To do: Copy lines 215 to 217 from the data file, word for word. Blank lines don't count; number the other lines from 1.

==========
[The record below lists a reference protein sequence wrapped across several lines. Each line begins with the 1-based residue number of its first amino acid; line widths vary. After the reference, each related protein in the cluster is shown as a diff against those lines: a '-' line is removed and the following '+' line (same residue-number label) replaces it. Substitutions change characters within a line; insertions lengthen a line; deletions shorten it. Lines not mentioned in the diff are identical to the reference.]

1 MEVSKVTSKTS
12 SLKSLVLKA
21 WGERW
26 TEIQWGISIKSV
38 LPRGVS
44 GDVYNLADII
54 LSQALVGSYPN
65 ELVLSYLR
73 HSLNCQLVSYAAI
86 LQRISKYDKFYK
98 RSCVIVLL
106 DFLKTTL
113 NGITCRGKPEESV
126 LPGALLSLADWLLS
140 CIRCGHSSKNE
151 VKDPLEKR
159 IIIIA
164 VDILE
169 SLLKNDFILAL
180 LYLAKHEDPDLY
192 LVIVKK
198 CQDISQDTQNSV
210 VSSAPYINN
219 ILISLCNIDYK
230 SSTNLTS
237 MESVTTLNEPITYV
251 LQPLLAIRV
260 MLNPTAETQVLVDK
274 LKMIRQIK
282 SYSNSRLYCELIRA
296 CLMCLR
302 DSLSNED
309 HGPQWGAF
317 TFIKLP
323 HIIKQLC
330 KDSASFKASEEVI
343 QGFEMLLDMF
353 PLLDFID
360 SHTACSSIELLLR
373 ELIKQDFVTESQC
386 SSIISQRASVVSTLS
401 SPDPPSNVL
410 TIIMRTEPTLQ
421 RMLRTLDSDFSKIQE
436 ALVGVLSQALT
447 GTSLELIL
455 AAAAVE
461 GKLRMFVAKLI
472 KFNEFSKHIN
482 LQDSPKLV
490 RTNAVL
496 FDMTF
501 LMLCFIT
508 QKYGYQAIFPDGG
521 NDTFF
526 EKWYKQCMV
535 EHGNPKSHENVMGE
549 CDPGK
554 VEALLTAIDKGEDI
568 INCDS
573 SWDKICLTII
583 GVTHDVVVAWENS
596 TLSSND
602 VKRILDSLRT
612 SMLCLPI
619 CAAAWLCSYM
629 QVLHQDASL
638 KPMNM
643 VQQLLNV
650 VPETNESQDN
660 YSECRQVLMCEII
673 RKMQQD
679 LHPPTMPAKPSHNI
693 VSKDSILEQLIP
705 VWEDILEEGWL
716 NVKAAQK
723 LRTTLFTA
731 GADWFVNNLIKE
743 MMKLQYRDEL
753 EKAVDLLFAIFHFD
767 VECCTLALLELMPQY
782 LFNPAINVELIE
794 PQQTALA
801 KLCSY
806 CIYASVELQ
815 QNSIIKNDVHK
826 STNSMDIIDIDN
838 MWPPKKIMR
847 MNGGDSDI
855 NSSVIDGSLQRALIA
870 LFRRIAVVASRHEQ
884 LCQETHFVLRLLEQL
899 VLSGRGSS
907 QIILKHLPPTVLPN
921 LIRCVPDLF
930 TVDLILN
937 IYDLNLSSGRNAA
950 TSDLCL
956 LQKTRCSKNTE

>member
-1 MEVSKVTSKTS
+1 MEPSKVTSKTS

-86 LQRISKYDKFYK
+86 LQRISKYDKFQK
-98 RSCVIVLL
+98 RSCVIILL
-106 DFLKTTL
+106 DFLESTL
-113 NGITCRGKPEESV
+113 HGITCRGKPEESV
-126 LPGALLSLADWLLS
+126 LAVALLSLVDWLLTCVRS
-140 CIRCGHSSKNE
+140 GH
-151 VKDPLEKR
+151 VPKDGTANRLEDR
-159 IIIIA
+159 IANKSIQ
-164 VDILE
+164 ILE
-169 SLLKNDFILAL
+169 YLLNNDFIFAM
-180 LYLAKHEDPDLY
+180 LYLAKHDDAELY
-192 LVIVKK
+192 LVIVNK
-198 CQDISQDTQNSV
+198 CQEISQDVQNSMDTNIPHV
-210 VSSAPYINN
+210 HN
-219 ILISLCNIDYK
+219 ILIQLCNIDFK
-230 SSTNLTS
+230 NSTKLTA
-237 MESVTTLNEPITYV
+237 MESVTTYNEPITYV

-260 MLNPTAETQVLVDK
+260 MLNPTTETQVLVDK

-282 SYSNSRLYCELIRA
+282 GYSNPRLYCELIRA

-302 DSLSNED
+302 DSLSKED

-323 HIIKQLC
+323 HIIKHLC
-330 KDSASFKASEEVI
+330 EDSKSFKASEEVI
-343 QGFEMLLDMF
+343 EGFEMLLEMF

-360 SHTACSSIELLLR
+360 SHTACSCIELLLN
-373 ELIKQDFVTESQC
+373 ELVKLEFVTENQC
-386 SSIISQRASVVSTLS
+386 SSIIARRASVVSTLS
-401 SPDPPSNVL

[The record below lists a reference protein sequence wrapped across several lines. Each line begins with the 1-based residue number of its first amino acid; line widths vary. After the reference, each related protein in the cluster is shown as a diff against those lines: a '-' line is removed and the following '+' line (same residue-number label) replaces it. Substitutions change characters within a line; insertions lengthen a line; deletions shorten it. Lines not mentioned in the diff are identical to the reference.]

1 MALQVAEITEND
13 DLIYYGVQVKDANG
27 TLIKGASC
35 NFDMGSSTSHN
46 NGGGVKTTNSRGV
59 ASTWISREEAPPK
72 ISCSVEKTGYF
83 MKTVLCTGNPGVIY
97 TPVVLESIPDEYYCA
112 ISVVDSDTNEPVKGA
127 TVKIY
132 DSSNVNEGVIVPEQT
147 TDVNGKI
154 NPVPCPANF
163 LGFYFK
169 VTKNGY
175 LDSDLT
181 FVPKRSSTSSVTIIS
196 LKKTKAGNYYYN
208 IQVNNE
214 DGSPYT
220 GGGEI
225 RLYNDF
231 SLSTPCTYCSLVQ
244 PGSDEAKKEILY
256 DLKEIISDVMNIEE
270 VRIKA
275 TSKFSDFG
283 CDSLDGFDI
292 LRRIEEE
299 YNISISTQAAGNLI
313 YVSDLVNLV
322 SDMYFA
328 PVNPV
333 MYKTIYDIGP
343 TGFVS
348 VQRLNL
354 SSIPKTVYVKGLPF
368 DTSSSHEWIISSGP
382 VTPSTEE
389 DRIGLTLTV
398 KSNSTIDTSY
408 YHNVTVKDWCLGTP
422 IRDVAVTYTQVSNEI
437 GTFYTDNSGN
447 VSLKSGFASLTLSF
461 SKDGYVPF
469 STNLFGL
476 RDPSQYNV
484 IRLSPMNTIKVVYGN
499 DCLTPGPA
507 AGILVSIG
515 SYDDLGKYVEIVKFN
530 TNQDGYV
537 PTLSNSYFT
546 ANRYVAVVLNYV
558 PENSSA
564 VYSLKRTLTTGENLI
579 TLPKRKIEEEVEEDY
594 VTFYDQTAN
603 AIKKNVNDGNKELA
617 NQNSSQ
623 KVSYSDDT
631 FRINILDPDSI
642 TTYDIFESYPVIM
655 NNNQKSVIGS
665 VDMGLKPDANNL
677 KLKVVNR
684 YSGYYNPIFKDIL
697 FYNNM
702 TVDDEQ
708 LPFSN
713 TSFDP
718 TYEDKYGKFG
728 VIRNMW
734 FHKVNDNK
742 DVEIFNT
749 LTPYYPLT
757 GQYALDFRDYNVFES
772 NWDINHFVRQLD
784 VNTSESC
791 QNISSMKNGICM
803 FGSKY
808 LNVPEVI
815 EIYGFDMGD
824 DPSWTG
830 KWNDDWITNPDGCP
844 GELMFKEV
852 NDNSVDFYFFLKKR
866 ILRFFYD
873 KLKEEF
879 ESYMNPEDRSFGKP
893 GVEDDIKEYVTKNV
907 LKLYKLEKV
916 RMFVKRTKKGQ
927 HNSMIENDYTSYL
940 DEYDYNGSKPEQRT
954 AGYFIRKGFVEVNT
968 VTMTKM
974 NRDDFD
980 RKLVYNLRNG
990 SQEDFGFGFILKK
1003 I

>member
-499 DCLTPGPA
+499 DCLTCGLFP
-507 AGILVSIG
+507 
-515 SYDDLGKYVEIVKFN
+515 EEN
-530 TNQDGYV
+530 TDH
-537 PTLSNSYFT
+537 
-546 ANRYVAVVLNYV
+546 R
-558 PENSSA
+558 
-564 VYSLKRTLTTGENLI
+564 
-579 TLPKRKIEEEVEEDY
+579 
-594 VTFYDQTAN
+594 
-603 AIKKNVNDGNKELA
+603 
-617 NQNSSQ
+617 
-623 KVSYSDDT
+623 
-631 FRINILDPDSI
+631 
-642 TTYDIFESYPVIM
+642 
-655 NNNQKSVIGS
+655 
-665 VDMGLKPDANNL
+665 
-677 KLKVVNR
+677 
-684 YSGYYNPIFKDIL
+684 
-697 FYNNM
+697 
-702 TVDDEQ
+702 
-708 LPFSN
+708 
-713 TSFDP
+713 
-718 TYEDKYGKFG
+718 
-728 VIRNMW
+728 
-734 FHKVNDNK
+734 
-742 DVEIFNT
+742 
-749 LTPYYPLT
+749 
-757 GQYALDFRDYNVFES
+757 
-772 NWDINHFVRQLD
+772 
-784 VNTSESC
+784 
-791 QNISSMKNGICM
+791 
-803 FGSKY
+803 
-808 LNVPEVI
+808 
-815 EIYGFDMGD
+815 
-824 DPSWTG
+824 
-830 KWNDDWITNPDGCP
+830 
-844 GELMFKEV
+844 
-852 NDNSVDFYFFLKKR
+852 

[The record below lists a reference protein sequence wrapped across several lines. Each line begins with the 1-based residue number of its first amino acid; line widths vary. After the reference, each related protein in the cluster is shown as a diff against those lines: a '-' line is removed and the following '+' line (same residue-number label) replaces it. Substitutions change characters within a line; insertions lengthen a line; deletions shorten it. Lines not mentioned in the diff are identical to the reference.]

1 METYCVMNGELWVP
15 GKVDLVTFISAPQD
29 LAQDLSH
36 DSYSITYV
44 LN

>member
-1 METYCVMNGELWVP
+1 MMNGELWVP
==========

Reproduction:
564 VYSLKRTLTTGENLI
579 TLPKRKIEEEVEEDY
594 VTFYDQTAN